By Chelsea Ness
Belfast singer songwriter, Joshua Burnside’s latest release, Whiskey Whiskey stood out for me as soon as I heard it. The single is made up of two utterly gripping tracks; The Only Thing I Fear and Whiskey Whiskey in which both songs explores such important themes such as battling with a mental health problem. Although the single tackle such personal and relevant issues, the music behind the lyrics create a sense of inspiration and hope really showing the beauty in Joshua’s musical talents. The single has had a phenomenal response already despite only being released on the 22nd May, with Whiskey Whiskey already been streamed over 120,000 times on Spotify! Both songs are beautifully composed conveying a mellow, chilled out vibe throughout – perfect for escaping during lockdown.
The opener, The Only Thing I Fear is incredible enthralling, heartbreaking and soothing all at the same time. The soft acoustics follow a persona who is suffering from poor mental health highlighted by the lyrics, ‘The Only Thing I Fear is myself and the voices in the attic were mine‘. The soft melody really emphasises the heavenly vocals. Joshua’s voice has the ability to sooth listeners regardless of what lyrics he’s singing. Take this track as an example, the lyrics of the song displays a darker nature yet the music has this calming presence that has the ability to comfort listeners… the power of music strikes again. The lyrics to a track always stand out for me and for me, The Only Thing I Fear is incredibly poetic. My favourite line: ‘well I don’t know what I did last night, don’t know what I said to make you run a mile from me, there’s thunder in my head.’ really makes me feel something towards the persona. I’m haunted yet intrigued all at the same time demonstrating yet again the level of talent in Joshua Burnside‘s songwriting talents.
The second track, Whiskey Whiskey oozes listeners in with the intricate acoustics that creates this beautiful calming tone that blends together perfectly with the captivating vocals. In terms of the music itself think Vance Joy meets Ben Howard – that sort of shoe-gaze poet vibe that will have you inevitably lost in the music within seconds. The soft guitar strings collides with the alluring lyrics making Whiskey Whiskey the type of song that lets you escape, giving listeners a sense of inner peace despite the lyrics of the track indicating the persona battling an alcohol problem: ‘If there’s nowhere else for our souls to go, I don’t want be so sober, whiskey whiskey, so I’ll sip my whiskey... I ain’t going to die sober’. Similar to The Only Thing I Fear, the peaceful melody and acoustics create a juxtaposition to the meaning behind the track. It’s intriguing, heartbreaking and inspiring all at the same time (if that’s even possible?), the single carries a lot of emotion throughout really creating this sentimental value. It’s a song I’d quite happily have on repeat all day. Just when you’re ready to hear the last verse the track suddenly breaks into a decrescendo and although Joshua’s vocals are still in reach, the track concludes abruptly, cutting Joshua’s vocals which leaves the listeners wanting more.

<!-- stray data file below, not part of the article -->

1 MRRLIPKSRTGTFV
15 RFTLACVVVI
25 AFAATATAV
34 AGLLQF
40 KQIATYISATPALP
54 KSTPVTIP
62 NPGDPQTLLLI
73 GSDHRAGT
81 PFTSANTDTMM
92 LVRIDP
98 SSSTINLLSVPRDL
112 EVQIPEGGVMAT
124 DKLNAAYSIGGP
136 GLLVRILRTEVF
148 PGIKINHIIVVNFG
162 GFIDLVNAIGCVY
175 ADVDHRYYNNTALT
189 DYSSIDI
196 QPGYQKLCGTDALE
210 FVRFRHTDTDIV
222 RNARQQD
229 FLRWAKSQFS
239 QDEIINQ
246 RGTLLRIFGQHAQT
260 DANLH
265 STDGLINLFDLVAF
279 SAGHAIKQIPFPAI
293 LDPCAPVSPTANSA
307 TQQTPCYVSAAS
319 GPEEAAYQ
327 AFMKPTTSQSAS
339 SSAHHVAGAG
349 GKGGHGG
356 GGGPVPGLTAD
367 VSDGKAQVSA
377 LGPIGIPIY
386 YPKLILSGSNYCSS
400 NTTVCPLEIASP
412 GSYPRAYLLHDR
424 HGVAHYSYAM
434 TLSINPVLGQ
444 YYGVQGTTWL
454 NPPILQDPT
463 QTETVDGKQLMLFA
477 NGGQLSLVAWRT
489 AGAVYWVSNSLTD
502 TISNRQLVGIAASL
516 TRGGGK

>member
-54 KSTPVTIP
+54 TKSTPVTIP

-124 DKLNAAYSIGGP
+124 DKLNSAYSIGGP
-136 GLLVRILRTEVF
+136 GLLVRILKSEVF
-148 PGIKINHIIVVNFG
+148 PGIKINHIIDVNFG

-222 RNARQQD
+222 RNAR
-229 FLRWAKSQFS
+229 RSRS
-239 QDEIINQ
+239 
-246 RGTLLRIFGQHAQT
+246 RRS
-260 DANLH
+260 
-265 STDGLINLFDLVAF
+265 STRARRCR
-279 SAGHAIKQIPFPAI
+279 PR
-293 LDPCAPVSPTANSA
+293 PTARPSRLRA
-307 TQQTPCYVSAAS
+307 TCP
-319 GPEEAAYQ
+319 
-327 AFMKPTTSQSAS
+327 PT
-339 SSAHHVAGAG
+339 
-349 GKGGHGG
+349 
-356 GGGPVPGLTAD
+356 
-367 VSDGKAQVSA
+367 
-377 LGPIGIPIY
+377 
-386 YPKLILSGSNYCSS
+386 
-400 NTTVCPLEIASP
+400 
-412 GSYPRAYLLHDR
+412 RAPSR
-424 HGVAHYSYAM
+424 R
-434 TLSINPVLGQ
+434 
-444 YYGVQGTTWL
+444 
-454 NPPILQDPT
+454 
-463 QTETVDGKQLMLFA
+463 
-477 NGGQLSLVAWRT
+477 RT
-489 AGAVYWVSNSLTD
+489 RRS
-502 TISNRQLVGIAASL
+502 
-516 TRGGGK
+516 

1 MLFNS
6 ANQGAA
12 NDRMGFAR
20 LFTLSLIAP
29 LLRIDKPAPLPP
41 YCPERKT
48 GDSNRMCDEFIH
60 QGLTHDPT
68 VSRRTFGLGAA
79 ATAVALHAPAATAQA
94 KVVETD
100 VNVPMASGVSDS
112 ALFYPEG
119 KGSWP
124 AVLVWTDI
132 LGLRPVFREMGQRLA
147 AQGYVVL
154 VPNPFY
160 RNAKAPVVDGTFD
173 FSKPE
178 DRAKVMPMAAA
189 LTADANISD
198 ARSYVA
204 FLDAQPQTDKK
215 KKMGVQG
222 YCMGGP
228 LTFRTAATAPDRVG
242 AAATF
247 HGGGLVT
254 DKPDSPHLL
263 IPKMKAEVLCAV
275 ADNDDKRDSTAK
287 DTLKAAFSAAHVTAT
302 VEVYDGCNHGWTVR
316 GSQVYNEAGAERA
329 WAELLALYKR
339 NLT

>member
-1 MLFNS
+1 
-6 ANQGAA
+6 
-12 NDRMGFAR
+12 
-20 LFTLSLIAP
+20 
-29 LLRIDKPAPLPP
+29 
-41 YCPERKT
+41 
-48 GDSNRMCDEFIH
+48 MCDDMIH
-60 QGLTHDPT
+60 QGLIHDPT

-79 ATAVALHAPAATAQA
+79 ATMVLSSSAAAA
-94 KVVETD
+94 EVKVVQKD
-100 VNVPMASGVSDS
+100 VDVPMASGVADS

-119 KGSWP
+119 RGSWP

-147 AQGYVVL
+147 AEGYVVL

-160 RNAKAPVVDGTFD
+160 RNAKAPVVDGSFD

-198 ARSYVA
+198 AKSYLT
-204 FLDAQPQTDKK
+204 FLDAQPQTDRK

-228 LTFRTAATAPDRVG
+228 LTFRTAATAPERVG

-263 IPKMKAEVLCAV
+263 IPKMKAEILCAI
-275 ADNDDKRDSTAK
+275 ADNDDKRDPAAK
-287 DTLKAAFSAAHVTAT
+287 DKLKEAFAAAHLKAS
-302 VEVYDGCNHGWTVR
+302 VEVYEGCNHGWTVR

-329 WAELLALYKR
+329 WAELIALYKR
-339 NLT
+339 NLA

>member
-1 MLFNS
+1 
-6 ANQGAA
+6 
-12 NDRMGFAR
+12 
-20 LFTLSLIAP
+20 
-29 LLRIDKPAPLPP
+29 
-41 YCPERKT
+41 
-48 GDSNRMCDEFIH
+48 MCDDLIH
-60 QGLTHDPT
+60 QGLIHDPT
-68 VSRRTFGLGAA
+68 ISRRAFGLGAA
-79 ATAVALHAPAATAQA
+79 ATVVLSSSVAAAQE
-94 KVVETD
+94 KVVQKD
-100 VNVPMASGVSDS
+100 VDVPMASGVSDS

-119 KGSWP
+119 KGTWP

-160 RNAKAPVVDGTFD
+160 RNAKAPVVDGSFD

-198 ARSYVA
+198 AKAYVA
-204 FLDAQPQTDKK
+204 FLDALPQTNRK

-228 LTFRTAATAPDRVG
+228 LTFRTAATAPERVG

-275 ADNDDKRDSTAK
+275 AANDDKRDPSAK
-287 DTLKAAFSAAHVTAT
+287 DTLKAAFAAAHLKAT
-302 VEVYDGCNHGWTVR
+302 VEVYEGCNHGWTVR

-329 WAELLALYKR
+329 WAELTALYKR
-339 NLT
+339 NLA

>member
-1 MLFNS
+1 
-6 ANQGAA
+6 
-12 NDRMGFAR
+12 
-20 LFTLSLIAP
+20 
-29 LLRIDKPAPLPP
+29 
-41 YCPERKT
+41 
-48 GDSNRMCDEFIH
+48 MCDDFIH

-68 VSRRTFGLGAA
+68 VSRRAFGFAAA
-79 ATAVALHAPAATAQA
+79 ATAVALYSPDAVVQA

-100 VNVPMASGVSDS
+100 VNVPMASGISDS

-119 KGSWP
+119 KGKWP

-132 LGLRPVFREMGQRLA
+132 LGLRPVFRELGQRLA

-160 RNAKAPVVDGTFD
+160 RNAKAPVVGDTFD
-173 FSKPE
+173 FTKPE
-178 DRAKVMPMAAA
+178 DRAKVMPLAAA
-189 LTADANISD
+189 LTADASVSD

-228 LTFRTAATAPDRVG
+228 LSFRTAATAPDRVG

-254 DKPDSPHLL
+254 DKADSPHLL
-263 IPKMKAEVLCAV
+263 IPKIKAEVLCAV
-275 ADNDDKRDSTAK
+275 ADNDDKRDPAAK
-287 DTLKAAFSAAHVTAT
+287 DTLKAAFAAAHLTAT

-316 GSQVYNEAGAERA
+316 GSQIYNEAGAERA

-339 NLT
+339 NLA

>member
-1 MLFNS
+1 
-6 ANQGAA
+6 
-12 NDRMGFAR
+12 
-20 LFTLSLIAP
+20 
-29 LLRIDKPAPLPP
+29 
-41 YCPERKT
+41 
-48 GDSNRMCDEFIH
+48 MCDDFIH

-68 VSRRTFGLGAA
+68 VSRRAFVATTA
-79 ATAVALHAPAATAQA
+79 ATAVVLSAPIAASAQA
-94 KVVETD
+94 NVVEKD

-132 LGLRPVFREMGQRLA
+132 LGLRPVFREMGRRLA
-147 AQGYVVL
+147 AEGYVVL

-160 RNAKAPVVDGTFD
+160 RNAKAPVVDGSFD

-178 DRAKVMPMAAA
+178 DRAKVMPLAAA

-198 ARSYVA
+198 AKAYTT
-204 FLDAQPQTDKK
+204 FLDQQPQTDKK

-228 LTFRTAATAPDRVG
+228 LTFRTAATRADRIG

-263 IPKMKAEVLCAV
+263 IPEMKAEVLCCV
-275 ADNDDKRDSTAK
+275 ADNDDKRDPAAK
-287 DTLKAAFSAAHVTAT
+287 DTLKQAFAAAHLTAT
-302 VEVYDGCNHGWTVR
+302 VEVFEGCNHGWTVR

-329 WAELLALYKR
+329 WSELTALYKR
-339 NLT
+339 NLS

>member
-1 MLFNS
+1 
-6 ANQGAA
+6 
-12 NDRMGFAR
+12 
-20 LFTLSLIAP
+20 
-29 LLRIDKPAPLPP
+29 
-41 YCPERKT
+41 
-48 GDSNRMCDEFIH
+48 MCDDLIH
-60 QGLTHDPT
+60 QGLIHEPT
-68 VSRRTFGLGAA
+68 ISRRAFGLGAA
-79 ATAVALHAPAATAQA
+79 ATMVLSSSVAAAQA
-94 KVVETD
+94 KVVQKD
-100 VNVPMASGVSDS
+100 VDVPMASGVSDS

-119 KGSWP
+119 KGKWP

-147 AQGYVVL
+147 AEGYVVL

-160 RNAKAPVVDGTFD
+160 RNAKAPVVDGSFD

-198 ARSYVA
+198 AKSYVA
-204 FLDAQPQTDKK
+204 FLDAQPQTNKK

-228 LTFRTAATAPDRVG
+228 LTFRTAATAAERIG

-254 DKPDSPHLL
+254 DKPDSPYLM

Both singles explore important themes such as alcoholism and suffering with poor mental health that are so present in today’s society. Some people can find it really difficult to speak out about such issues which is why both these tracks are so incredibly touching. They allow listeners who may deal with similar issues to connect with the tracks. Both songs really mean something, imagine being able to write music that can help people with their problems, just imagine how incredibly difficult that must be yet Joshua Burnside does it so naturally with his latest release.
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